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Sunday, August 13, 2017

dx from Hell update: ICD-10 I26.92

On March 29th, my younger daughter got a crushing diagnosis of Stage IV metastatic pancreatic cancer (ICD-10 code C25.9). Our lives have been on constant high anxiety ever since.

After seven subsequent rounds of chemo (every other Wed - Fri), she had follow-up CT and MRI scans Thursday afternoon.

We'd not been back home from Kaiser long when her oncologist called.

The good news: no new mets evident, substantial size reduction in both her primary pancreatic tumor and her numerous liver mets.

The bad news: a large "Saddle PE." An aortic pulmonary embolism (blood clot).


Above, that Wikipedia image looks like it could have been one of the PACS images the hospitalist showed us in her chart in the ER, where her Onco Doc had advised us to go straight away. We got to the ER at 6 pm. Heparin IV immediately, more bloodwork, and vitals monitoring.

Another long night. They told her she'd have to be admitted for Obs, too dangerous for her to go home prior to subsequent eval monitoring.

She got to a room on the 4th floor MedSurg unit at midnight. I told my wife to go home (she had a 6:30 a.m. work conference call upcoming). I "slept" on the couch (Kaiser, to their credit, doesn't have "visiting hours." Family can stay around the clock). I'm feeling better today, but I was totally wiped on Friday.

Danielle was discharged mid-day Friday. Her BP, pulse, other vitals, and labs indicated it to be safe enough. Henceforth she adds self-administered 2x/day Lovenox subcutaneous abdominal injections to her meds regimen (it's a heparin cousin, a blood thinner). She's handling all of this with substantial grace and fortitude.
Danielle was on a (no doubt Zoloft-assisted) roll in the ER, crackin' wise with the nurses and the docs. Her standup-worthy gallows-humor snarkiness perplexed the young on-call female hospitalist who came into the pod and walked her through the dx and prognostic particulars. We were "like, yeah, we get it. We have deep shit. What're we gonna do? Be all morose all the time?"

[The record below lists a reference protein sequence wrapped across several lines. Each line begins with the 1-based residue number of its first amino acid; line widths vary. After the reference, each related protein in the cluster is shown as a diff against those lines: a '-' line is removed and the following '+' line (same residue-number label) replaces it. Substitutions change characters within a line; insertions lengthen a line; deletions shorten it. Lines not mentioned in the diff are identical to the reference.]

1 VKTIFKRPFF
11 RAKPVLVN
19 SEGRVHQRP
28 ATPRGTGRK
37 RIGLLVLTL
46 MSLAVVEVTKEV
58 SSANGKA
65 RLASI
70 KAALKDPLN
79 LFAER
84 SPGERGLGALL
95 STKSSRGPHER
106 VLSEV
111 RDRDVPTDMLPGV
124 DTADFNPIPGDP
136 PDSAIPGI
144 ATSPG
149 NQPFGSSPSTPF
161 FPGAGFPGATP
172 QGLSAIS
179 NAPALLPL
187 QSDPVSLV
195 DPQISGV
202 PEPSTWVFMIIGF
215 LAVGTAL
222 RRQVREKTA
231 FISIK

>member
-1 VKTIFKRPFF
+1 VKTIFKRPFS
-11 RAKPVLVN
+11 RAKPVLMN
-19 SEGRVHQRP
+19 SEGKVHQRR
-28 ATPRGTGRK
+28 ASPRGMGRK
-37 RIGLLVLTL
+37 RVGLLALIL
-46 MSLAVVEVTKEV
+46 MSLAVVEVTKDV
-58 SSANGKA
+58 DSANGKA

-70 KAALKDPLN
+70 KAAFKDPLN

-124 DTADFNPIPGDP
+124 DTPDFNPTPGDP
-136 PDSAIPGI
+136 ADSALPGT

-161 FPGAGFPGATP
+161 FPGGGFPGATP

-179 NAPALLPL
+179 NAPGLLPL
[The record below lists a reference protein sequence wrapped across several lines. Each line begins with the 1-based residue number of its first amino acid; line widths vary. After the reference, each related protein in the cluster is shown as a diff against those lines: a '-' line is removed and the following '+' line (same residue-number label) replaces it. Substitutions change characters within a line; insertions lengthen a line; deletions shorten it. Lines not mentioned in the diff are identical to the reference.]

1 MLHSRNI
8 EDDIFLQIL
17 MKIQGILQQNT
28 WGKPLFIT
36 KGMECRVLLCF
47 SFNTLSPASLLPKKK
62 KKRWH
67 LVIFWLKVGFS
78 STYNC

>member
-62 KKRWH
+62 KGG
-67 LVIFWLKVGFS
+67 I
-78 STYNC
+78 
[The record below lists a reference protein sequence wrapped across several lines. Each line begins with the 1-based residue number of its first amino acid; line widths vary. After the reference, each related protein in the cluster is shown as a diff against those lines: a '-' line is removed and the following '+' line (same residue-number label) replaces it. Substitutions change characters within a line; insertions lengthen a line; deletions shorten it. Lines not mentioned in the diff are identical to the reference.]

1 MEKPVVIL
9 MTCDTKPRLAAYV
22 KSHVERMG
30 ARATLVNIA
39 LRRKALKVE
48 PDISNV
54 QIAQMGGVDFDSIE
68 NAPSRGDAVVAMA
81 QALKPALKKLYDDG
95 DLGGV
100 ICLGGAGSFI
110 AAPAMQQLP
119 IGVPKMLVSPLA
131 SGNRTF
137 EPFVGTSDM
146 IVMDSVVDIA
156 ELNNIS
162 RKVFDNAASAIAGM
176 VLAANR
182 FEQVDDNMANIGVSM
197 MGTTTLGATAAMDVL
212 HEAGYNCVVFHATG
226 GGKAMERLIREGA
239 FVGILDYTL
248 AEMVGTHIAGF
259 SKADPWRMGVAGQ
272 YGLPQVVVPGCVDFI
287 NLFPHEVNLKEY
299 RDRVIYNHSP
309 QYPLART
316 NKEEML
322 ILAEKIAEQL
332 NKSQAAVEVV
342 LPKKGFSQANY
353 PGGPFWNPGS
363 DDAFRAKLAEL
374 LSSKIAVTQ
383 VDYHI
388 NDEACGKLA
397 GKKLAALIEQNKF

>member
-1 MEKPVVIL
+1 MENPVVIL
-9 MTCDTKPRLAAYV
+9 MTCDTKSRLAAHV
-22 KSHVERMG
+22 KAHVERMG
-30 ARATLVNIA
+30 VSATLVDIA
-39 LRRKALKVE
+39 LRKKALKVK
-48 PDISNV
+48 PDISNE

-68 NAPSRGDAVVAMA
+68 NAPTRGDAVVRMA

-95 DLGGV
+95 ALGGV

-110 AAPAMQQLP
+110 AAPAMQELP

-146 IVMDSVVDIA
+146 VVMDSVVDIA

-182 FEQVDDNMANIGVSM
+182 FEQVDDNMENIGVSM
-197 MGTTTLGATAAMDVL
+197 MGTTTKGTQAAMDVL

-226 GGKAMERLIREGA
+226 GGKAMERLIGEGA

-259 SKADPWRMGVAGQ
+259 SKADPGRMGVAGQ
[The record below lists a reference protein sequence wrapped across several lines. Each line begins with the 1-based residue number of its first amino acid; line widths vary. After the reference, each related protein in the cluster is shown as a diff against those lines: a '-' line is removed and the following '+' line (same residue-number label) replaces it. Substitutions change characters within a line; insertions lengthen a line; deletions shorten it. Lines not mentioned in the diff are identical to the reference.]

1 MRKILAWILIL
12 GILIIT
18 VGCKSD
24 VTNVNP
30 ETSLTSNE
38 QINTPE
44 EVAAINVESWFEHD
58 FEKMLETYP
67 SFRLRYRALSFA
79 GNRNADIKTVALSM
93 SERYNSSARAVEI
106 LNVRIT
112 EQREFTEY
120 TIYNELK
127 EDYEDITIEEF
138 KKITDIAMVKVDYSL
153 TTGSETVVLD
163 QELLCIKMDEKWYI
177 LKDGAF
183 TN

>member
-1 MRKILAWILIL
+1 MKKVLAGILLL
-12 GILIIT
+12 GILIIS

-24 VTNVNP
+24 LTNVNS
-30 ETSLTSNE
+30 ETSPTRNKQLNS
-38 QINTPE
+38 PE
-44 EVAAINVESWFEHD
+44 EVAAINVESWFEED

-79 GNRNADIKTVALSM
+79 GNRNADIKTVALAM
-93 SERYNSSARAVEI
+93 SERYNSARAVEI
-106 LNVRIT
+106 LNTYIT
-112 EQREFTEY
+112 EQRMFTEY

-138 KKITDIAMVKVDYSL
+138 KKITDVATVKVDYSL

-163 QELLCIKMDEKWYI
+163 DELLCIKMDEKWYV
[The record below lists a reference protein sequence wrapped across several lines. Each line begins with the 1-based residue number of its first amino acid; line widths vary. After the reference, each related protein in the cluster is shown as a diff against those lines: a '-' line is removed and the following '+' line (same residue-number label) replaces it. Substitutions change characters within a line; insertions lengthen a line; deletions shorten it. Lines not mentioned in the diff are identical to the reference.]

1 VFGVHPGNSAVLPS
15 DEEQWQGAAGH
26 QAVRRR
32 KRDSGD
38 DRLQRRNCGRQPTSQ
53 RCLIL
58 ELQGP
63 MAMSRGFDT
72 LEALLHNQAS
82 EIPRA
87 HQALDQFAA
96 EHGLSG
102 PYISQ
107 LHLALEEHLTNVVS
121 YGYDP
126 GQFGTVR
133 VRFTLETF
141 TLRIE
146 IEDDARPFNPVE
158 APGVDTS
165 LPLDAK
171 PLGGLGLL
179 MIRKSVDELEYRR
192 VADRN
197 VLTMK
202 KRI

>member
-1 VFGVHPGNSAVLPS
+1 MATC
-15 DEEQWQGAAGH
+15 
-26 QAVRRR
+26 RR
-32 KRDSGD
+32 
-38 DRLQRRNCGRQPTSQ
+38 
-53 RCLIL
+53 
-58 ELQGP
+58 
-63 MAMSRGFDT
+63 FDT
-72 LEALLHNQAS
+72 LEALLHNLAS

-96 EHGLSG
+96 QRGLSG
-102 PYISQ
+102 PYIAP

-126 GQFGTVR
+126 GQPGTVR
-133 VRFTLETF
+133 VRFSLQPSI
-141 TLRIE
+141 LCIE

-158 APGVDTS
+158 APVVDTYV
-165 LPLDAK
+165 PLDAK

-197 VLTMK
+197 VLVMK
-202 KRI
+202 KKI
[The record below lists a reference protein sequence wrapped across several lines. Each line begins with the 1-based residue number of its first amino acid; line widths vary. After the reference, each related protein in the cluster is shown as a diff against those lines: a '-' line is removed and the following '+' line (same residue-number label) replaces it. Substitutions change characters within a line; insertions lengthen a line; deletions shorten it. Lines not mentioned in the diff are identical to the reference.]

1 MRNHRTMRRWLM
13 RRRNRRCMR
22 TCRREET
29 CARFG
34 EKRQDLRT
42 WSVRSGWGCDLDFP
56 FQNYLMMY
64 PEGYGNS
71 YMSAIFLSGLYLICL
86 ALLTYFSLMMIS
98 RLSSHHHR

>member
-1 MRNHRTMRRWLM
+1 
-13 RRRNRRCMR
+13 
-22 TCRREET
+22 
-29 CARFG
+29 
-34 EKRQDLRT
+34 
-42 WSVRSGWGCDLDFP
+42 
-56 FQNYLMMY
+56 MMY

Dodged a big bullet. The three primary adverse outcomes of a Saddle PE: [1] total aortic blood flow blockage, and you die, [2] clot stuff breaks loose, jams up your aortic heart valve, and you die, or [3] clot stuff breaks loose, makes it through to your brain, and you have a stroke. Those who've read my "One in Three" essay about Danielle's late older sister might recall that Sissy suffered a stroke mid-way through her cancer illness. Post-stroke reality is no fun, for the patient and caregivers alike.

Meanwhile, The Crazy is on Tilt all week. Will Mr. Locked & Loaded, Fire & Fury Donald Trump attack North Korea? Venezuela too, just for Grins? Will the #GoogleManifesto snowflake bro'grammer successfully sue his now former employer? What's next for the knuckle-dragging "Alt-Right" (whom Tone-deaf Trump refuses to specifically and unequivocally disavow) after the obscene lethal racist carnage in Charlottesville?

I really need all this idiotic background noise in my life right now.

HEALTH IT ERRATUM

As I've noted before, my world is "all Epic, all the time" anymore. I again closely watched the Epic EHR UX of all the clinicians while Danielle was in the ER and on the floor. Paper is not "better," not even close. See, e.g., my prior post "From EMRs to EMTALA: Dorothy J. McNoble, MD, JD."
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More to come...

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